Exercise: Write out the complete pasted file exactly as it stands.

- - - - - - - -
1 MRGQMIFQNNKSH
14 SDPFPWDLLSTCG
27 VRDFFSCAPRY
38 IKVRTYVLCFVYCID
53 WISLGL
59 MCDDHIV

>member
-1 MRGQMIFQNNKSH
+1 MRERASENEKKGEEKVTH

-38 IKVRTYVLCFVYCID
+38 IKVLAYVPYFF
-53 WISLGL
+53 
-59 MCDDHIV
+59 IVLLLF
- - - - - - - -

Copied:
1 MRGQMIFQNNKSH
14 SDPFPWDLLSTCG
27 VRDFFSCAPRY
38 IKVRTYVLCFVYCID
53 WISLGL
59 MCDDHIV

>member
-1 MRGQMIFQNNKSH
+1 MRERASENEKKGEEKVTH

-38 IKVRTYVLCFVYCID
+38 IKVLAYVPYFF
-53 WISLGL
+53 
-59 MCDDHIV
+59 IVLLLF